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MacDermotts - Kings of Moylurg and Princes of Coolavin

The more important line having precedence is that of Coolavin, Co. Sligo, formerly Moylurg. This line is led by the 'Prince of Coolavin' and the line is also known as Mag Luirg (Moylurg) line. Their territory - Moylurg - comprised the plains of Boyle, in the county Roscommon; Tir-Oilill, now the barony of "Tirerill" in Sligo; Arteach, a district in Roscommon near Lough Gara, on the borders of Sligo and Mayo; Clan Cuain was a district in the barony of Carra, near Castlebar, comprising the present parishes of Islandeady, Turlough, and Breaffy.

As the King of Moylurg, MacDermott was the chief vassal to O'Conor. For nigh on five hundred years, from about 1185 the Moylurg branch remained powerful and influential in their homeland. They were the hereditary marshals of Connaught, which included the responsibility of raising and regulating the military forces, preparing them for battle, as commanders-in-chief; and presiding at the inauguration of the O'Connors as kings of Connaught to proclaim their election. Without MacDermot's continued promised support O'Conor's position would have often been untenable; indeed there were times, especially when Mulrooney MacDermot (King of Moylurg 1294-1331) was in his prime when MacDermot was the most influential and materially powerful of all Connacht's Gaelic chieftains.

The MacDermot sept lived on The Rock of Loch Ce (also Lough Key), just off the shores of what is now Loch Key Forest park, outside Boyle in Co. Roscommon. Carrick MacDermot or MacDermot's Castle was to become the centre of the kingdom of Moylurg and it was here that the MacDermots held court, gave judgements and played chess. It was a powerful symbol not only to those who followed MacDermot and who bore his name but also to neighbouring clans and representatives of foreign power. Not once in five centuries of infighting between MacDermot, O'Conor, O'Donnell, O'Gara, O'Kelly, MacCostelloe to name but a few or of conflict with emissaries of English authority did the Rock fall in to enemy hands. The only occasions on which it did change hands following loss in conflict was when MacDermot fought and defeated MacDermot!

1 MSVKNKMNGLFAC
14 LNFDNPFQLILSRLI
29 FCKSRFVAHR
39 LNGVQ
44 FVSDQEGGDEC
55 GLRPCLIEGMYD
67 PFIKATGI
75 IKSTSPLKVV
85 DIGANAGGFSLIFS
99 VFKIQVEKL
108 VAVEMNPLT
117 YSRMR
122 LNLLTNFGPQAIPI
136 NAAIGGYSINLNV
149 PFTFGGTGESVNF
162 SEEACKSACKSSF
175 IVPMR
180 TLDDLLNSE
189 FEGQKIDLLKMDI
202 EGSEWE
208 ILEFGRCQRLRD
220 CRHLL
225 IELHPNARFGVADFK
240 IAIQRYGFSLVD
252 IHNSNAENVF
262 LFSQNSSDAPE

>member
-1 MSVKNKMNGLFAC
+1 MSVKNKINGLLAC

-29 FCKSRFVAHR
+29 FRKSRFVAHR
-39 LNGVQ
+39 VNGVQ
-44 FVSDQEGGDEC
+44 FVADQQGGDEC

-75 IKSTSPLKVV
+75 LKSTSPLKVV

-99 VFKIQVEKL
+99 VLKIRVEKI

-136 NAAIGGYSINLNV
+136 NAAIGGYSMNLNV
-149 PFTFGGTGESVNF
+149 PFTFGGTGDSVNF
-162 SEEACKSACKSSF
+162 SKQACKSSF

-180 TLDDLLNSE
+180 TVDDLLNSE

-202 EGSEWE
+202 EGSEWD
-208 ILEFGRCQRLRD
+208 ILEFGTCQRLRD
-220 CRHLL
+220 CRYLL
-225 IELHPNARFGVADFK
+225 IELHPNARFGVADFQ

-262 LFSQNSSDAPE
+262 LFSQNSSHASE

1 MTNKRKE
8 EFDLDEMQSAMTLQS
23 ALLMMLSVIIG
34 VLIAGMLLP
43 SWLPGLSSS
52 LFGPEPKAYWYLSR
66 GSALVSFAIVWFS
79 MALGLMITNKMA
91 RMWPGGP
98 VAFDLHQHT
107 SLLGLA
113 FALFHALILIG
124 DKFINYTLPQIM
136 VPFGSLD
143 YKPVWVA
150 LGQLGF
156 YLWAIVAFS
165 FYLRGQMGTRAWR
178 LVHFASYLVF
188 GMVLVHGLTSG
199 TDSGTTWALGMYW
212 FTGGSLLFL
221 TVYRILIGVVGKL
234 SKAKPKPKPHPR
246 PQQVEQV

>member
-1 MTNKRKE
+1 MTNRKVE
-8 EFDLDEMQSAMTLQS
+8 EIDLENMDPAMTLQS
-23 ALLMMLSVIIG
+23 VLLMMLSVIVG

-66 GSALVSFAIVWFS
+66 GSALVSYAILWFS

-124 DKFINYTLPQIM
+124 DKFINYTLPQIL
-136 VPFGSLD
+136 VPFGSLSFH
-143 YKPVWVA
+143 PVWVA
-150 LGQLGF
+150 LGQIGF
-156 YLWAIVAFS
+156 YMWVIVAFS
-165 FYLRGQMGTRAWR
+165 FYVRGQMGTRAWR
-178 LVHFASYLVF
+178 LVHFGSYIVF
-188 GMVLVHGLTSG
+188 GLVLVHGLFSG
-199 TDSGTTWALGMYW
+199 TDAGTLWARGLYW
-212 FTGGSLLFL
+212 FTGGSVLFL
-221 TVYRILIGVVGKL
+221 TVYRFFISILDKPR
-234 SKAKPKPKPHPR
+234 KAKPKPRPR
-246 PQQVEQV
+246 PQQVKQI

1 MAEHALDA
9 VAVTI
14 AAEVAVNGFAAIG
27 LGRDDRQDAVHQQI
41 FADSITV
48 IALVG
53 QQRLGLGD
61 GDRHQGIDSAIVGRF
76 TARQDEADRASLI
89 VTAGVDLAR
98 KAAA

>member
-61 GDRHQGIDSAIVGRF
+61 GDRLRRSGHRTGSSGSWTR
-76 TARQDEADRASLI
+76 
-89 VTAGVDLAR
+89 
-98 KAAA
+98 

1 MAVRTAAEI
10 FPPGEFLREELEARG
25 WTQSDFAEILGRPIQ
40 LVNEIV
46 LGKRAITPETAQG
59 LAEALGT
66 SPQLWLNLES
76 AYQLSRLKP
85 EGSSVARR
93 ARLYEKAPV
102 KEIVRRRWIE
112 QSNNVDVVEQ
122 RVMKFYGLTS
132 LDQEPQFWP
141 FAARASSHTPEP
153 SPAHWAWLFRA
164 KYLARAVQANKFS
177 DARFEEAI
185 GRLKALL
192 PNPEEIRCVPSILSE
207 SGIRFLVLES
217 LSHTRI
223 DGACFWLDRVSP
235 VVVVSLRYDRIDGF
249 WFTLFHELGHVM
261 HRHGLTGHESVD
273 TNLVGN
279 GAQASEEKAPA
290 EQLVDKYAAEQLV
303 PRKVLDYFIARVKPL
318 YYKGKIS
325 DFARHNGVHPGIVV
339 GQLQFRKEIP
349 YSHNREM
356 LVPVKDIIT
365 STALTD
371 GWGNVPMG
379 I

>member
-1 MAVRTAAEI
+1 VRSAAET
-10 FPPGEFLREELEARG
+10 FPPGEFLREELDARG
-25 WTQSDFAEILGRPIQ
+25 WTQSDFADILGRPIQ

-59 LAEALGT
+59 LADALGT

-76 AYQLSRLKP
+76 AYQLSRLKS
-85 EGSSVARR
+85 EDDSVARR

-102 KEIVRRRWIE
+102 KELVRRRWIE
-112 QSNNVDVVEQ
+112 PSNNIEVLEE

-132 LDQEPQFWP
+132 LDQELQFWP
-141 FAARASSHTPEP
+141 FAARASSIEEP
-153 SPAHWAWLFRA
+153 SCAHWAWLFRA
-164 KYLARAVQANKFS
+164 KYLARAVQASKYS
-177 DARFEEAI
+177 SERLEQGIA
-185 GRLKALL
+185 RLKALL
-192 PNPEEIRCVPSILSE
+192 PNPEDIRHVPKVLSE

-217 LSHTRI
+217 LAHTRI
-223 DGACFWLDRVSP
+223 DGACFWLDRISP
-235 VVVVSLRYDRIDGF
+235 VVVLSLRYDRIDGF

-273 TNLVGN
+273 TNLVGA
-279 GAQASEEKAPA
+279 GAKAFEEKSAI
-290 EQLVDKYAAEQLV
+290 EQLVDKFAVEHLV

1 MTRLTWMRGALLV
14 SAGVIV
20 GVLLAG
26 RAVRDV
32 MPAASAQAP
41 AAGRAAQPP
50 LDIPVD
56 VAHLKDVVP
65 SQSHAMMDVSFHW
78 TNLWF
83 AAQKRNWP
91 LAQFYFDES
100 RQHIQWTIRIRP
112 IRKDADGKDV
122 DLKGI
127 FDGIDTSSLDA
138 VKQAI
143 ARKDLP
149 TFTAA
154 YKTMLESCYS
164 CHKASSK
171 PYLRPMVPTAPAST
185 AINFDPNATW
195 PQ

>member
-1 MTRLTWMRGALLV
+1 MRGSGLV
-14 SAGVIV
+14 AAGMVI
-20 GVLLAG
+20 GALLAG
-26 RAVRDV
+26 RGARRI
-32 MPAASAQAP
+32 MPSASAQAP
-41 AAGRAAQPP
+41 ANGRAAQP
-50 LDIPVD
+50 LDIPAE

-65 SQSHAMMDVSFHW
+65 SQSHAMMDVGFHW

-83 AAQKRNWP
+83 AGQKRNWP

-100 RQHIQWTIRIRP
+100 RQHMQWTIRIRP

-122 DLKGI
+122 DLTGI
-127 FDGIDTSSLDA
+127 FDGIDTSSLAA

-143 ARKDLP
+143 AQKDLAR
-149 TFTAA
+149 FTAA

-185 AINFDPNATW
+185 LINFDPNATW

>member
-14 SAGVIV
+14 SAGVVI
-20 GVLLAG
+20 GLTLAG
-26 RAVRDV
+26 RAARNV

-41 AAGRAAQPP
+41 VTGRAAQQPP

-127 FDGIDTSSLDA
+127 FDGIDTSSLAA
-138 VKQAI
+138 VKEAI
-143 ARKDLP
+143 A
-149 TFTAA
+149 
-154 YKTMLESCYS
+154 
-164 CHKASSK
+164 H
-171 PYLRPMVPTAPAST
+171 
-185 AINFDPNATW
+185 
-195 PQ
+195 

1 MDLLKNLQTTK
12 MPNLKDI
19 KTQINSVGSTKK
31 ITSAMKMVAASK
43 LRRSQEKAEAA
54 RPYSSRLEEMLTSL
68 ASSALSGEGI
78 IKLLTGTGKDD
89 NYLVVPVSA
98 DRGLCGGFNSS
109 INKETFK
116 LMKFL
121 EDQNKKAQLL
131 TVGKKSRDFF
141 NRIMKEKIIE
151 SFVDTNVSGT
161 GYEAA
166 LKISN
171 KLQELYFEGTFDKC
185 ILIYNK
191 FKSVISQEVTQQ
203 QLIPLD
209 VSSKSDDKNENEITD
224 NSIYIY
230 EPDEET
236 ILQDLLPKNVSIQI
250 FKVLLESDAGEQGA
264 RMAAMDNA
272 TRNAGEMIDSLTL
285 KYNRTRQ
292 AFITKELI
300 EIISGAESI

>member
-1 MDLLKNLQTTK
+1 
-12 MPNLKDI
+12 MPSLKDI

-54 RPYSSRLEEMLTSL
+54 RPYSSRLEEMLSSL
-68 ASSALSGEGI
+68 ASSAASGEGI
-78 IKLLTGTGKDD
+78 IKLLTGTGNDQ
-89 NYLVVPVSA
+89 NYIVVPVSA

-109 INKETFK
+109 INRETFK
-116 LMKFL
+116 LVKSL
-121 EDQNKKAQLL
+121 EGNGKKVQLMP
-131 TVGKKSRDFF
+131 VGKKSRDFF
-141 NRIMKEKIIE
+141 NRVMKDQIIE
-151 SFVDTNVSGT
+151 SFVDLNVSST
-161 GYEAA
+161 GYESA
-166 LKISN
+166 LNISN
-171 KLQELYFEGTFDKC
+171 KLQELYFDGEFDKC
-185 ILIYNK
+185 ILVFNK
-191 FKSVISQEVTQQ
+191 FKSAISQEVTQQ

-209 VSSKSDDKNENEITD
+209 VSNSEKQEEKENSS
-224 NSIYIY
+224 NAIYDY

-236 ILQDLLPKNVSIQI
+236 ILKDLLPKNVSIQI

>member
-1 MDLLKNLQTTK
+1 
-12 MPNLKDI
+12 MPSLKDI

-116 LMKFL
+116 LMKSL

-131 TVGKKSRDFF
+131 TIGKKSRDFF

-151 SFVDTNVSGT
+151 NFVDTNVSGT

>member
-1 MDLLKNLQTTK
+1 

In 1599 Conor Og MacDermot together with the help of Brian Og O Rourke routed the English under Sir Conyers Clifford. One of the critical events in this 'Battle of the Curlews' of 1599 was the Castle of Ballinafad. Built by the English Sir Richard Bingham, to give an English presence in the 1590's, it was promptly seiged and won, by the Healys and McDermotts. The castle was held by the MacDonaghs on behalf of the MacDermotts of Moylurg and the O'Conors. The castle was built at a good vantage point from which the enemy could be observed for many miles around and it was constantly under attack from both English and Gaelic forces. For the next fifty years, it was the site of fierce battles as the families struggled to keep the English out of Southern Sligo.

In relation to the fortunes of the MacDermotts of Moylurgh, they declined rapidly with

the onset of the rebellion. They had already lost some land that previously belonged to the Church and had already been given away prior to the rebellion. With the establisment of the new English order under James 1 following the Battle of Kinsale in 1601 and the flight of the Earls in 1607, the family lost more property and power - although Connacht avoided major upheaval until after the Cromwell's campaign. In 1617 Brian MacDermot received the King James I Grant allocating him his ancestral lands of approximately 17,400 acres. The principal lands were those of what later became Rockingham and Oakport estates, but The MacDermott also recieved large or small holdings in practically every parish in the newly created the barony of Boyle. This James I grant, whilst recognizing the authenticity of MacDermot's heritage nevertheless put under foreign regal privilege (ie they made their ownership temporary and revokable) what previously had been inherited as of birthright by the descendants of Mulrooney Mor.